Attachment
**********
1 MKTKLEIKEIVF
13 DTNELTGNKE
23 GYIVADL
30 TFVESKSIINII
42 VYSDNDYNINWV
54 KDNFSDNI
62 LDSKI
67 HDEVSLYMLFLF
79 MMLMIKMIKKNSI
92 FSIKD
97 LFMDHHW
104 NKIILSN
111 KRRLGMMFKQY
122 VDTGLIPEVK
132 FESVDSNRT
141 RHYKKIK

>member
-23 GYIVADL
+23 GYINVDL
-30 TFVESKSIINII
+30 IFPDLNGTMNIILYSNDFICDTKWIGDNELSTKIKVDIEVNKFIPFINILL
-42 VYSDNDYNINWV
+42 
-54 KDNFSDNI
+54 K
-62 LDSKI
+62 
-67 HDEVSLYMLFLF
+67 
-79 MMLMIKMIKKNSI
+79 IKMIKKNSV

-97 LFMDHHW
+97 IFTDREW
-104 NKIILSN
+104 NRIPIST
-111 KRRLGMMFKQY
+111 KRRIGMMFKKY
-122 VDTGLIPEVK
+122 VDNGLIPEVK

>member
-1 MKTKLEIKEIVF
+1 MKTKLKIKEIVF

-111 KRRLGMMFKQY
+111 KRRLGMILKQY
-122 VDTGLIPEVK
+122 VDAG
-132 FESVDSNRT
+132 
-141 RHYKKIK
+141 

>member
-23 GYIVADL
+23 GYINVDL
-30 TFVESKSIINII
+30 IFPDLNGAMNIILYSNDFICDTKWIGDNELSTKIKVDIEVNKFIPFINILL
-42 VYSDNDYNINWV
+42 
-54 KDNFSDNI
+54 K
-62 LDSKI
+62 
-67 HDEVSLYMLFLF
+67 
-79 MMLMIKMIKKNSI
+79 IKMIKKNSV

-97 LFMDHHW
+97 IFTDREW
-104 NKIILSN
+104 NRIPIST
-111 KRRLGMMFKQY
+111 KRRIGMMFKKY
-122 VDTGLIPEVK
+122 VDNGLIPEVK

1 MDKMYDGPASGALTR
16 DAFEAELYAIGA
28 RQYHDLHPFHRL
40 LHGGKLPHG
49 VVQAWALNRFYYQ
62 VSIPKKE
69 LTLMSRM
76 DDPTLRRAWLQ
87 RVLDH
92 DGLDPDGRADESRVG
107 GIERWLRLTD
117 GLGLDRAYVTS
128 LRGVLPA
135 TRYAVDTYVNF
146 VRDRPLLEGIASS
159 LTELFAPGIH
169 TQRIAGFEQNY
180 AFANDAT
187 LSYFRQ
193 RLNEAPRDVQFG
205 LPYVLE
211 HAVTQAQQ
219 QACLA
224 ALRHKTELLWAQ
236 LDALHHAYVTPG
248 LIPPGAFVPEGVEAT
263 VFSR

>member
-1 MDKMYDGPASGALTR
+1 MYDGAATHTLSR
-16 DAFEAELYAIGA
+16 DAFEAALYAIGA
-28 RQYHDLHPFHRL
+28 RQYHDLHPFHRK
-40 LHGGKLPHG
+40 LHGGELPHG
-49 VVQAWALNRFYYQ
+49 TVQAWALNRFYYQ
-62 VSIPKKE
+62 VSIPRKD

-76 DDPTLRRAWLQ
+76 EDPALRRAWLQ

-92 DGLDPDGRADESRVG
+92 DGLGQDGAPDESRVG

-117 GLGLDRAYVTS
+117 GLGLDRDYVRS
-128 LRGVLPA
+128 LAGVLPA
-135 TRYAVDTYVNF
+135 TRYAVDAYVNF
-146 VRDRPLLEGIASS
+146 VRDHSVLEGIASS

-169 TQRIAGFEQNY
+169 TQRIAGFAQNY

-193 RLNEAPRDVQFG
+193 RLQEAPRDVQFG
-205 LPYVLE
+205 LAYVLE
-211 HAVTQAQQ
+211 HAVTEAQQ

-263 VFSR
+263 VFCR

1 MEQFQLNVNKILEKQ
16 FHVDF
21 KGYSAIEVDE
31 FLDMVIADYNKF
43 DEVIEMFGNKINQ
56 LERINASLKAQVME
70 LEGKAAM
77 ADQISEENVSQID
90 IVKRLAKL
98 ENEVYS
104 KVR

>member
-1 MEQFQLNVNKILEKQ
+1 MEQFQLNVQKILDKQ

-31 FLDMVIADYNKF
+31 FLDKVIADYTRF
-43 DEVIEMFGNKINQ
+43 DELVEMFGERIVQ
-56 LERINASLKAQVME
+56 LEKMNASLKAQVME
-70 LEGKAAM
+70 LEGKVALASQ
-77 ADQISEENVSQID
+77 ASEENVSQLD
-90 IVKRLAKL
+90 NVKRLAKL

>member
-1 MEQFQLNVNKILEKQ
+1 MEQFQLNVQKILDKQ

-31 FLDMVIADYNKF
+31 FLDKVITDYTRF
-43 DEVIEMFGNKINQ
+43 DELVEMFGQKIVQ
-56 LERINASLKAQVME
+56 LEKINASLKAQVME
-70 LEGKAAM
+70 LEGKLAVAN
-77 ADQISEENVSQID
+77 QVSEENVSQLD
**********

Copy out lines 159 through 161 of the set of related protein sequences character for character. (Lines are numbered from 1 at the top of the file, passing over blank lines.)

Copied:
+77 ASEENVSQLD
-90 IVKRLAKL
+90 NVKRLAKL